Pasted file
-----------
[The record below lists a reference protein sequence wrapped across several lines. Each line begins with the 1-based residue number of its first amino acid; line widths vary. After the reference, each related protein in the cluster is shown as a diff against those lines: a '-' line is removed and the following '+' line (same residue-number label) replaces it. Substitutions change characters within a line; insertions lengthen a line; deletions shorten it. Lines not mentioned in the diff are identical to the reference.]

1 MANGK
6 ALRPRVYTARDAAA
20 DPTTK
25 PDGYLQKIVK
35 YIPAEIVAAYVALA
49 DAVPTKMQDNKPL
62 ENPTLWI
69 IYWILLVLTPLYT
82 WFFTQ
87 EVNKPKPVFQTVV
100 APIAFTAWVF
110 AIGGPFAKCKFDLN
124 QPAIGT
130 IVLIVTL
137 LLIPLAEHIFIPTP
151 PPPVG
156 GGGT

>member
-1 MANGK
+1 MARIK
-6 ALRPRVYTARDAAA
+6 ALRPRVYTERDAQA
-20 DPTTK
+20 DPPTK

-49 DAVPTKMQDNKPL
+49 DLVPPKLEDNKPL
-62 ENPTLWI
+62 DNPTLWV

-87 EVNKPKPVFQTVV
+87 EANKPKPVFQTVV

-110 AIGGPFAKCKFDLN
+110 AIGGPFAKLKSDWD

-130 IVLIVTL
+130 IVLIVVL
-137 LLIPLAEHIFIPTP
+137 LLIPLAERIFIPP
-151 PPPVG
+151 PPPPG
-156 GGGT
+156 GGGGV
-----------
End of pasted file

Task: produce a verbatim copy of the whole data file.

[The record below lists a reference protein sequence wrapped across several lines. Each line begins with the 1-based residue number of its first amino acid; line widths vary. After the reference, each related protein in the cluster is shown as a diff against those lines: a '-' line is removed and the following '+' line (same residue-number label) replaces it. Substitutions change characters within a line; insertions lengthen a line; deletions shorten it. Lines not mentioned in the diff are identical to the reference.]

1 MANGK
6 ALRPRVYTARDAAA
20 DPTTK
25 PDGYLQKIVK
35 YIPAEIVAAYVALA
49 DAVPTKMQDNKPL
62 ENPTLWI
69 IYWILLVLTPLYT
82 WFFTQ
87 EVNKPKPVFQTVV
100 APIAFTAWVF
110 AIGGPFAKCKFDLN
124 QPAIGT
130 IVLIVTL
137 LLIPLAEHIFIPTP
151 PPPVG
156 GGGT

>member
-1 MANGK
+1 MARIK
-6 ALRPRVYTARDAAA
+6 ALRPRVYTERDAQA
-20 DPTTK
+20 DPPTK

-49 DAVPTKMQDNKPL
+49 DLVPPKLEDNKPL
-62 ENPTLWI
+62 DNPTLWV

-87 EVNKPKPVFQTVV
+87 EANKPKPVFQTVV

-110 AIGGPFAKCKFDLN
+110 AIGGPFAKLKSDWD

-130 IVLIVTL
+130 IVLIVVL
-137 LLIPLAEHIFIPTP
+137 LLIPLAERIFIPP
-151 PPPVG
+151 PPPPG
-156 GGGT
+156 GGGGV